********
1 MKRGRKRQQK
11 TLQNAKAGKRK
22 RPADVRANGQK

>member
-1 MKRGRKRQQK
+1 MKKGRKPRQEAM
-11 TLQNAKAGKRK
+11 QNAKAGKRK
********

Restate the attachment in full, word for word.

1 MKRGRKRQQK
11 TLQNAKAGKRK
22 RPADVRANGQK

>member
-1 MKRGRKRQQK
+1 MKKGRKPRQEAM
-11 TLQNAKAGKRK
+11 QNAKAGKRK